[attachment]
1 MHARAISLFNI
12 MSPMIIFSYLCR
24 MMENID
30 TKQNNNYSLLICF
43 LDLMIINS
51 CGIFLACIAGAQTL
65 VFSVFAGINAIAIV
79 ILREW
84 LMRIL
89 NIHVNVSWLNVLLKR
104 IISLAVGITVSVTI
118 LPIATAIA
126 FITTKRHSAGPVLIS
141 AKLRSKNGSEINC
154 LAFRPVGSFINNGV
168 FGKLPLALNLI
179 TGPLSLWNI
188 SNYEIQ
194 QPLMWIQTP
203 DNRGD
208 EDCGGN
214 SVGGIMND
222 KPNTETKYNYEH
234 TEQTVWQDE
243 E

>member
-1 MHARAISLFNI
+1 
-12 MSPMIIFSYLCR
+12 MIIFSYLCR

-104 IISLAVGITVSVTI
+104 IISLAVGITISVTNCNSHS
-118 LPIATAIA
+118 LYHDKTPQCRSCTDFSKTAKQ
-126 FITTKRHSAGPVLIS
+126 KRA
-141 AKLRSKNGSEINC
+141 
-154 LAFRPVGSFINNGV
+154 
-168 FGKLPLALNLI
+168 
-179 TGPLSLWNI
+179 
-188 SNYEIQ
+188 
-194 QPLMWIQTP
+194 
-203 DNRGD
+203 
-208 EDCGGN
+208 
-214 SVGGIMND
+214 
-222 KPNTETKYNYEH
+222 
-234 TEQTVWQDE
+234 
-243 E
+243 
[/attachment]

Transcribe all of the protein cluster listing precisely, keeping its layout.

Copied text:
1 MHARAISLFNI
12 MSPMIIFSYLCR
24 MMENID
30 TKQNNNYSLLICF
43 LDLMIINS
51 CGIFLACIAGAQTL
65 VFSVFAGINAIAIV
79 ILREW
84 LMRIL
89 NIHVNVSWLNVLLKR
104 IISLAVGITVSVTI
118 LPIATAIA
126 FITTKRHSAGPVLIS
141 AKLRSKNGSEINC
154 LAFRPVGSFINNGV
168 FGKLPLALNLI
179 TGPLSLWNI
188 SNYEIQ
194 QPLMWIQTP
203 DNRGD
208 EDCGGN
214 SVGGIMND
222 KPNTETKYNYEH
234 TEQTVWQDE
243 E

>member
-1 MHARAISLFNI
+1 
-12 MSPMIIFSYLCR
+12 MIIFSYLCR

-104 IISLAVGITVSVTI
+104 IISLAVGITISVTNCNSHS
-118 LPIATAIA
+118 LYHDKTPQCRSCTDFSKTAKQ
-126 FITTKRHSAGPVLIS
+126 KRA
-141 AKLRSKNGSEINC
+141 
-154 LAFRPVGSFINNGV
+154 
-168 FGKLPLALNLI
+168 
-179 TGPLSLWNI
+179 
-188 SNYEIQ
+188 
-194 QPLMWIQTP
+194 
-203 DNRGD
+203 
-208 EDCGGN
+208 
-214 SVGGIMND
+214 
-222 KPNTETKYNYEH
+222 
-234 TEQTVWQDE
+234 
-243 E
+243 